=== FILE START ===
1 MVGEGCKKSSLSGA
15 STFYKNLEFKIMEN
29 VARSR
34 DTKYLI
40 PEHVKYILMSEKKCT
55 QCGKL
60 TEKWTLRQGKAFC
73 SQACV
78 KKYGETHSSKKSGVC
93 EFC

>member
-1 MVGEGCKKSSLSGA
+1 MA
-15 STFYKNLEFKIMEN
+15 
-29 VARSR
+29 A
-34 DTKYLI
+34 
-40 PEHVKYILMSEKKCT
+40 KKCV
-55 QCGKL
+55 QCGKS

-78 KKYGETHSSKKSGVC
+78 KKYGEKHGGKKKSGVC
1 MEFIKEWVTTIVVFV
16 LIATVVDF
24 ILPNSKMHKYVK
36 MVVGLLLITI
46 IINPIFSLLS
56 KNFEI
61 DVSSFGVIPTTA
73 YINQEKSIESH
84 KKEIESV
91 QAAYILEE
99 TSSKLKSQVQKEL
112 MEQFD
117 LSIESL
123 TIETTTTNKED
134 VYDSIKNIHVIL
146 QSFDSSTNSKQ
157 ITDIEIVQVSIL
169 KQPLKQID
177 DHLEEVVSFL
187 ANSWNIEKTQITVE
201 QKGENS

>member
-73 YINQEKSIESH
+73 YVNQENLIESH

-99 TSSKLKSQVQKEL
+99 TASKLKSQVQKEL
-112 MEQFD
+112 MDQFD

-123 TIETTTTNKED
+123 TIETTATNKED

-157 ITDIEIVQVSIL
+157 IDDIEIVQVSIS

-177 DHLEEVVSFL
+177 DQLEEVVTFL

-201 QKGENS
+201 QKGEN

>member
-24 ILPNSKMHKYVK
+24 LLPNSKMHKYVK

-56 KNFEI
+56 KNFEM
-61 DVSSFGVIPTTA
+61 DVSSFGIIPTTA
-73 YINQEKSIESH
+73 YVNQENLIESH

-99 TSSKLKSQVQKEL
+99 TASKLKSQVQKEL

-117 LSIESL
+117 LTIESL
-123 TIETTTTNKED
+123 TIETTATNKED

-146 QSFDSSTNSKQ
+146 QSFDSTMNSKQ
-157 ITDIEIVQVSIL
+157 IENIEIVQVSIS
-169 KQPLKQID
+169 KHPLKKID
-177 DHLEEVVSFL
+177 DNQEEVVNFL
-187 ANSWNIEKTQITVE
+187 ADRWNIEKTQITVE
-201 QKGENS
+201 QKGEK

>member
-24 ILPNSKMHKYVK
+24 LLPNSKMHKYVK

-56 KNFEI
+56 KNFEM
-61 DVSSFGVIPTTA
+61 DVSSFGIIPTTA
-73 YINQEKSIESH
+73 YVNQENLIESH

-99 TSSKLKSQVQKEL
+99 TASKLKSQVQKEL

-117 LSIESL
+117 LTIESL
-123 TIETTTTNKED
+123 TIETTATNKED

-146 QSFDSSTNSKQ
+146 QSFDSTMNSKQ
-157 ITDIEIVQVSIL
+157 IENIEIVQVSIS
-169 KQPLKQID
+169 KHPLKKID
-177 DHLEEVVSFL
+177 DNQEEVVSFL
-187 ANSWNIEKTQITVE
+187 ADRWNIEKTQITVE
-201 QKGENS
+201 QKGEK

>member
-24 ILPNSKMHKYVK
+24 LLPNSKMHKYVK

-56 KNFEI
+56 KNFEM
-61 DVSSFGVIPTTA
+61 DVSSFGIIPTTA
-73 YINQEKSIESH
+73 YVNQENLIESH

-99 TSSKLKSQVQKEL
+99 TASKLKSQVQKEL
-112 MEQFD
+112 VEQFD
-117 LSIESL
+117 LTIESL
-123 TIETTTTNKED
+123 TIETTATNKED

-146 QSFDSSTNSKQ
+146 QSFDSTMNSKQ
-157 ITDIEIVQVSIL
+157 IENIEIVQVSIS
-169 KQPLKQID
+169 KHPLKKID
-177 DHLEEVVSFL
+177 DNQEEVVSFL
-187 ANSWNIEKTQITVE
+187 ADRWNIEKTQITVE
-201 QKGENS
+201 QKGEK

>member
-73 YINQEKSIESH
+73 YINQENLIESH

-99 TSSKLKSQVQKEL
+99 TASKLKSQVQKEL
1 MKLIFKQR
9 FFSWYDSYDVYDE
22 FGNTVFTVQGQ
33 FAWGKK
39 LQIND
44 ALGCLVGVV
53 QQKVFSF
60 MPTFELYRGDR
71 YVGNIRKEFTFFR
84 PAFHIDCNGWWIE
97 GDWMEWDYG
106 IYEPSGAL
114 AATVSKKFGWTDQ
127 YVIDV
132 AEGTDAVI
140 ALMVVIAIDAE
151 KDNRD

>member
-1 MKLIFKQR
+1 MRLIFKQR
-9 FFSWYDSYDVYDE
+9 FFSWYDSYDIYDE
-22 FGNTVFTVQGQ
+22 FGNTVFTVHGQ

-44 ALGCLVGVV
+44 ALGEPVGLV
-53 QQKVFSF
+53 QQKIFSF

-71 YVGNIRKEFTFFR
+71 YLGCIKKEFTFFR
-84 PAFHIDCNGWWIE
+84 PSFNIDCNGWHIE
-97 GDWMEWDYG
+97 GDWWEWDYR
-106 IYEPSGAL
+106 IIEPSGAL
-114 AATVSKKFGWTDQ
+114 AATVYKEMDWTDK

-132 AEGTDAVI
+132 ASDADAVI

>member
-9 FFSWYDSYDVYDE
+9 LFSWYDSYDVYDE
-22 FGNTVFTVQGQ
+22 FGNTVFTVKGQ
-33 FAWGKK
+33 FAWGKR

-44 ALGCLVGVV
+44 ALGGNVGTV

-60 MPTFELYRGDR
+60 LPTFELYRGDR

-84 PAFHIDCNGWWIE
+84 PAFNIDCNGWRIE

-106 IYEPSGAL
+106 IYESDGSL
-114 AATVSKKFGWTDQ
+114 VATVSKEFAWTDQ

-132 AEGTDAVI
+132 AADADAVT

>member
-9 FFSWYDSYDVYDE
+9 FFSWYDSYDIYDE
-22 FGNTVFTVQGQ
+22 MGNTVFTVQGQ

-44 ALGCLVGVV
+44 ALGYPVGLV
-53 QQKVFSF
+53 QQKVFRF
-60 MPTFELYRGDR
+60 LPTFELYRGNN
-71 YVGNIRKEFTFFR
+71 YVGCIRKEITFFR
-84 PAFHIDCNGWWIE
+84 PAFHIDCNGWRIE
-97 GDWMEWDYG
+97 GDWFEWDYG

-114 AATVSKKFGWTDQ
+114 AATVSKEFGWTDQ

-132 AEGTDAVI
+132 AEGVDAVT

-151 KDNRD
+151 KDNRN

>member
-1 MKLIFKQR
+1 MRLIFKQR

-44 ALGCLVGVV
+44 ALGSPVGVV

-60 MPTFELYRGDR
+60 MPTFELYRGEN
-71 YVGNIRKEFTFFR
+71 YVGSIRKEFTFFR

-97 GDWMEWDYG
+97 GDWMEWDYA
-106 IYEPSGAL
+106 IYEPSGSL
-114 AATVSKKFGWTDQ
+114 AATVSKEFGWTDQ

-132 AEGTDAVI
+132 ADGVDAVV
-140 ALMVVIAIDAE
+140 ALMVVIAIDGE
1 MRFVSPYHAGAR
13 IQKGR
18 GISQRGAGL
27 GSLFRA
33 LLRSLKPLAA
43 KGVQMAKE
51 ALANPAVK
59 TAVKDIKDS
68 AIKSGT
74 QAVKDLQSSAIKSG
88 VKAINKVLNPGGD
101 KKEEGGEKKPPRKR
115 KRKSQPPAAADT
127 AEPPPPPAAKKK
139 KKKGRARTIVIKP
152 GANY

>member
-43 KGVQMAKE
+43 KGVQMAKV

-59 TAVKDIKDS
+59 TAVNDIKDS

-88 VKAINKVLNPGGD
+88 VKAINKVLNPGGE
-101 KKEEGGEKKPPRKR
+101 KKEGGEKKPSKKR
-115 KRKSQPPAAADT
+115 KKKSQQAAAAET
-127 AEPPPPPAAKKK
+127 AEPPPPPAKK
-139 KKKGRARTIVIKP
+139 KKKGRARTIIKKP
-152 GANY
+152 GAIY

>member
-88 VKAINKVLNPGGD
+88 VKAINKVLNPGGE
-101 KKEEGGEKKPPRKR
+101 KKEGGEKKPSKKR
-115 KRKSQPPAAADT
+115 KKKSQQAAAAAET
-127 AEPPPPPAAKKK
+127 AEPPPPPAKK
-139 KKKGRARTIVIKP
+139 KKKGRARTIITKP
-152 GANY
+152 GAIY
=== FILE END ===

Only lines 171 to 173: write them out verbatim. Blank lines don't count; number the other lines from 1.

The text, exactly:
+9 FFSWYDSYDIYDE
-22 FGNTVFTVQGQ
+22 FGNTVFTVHGQ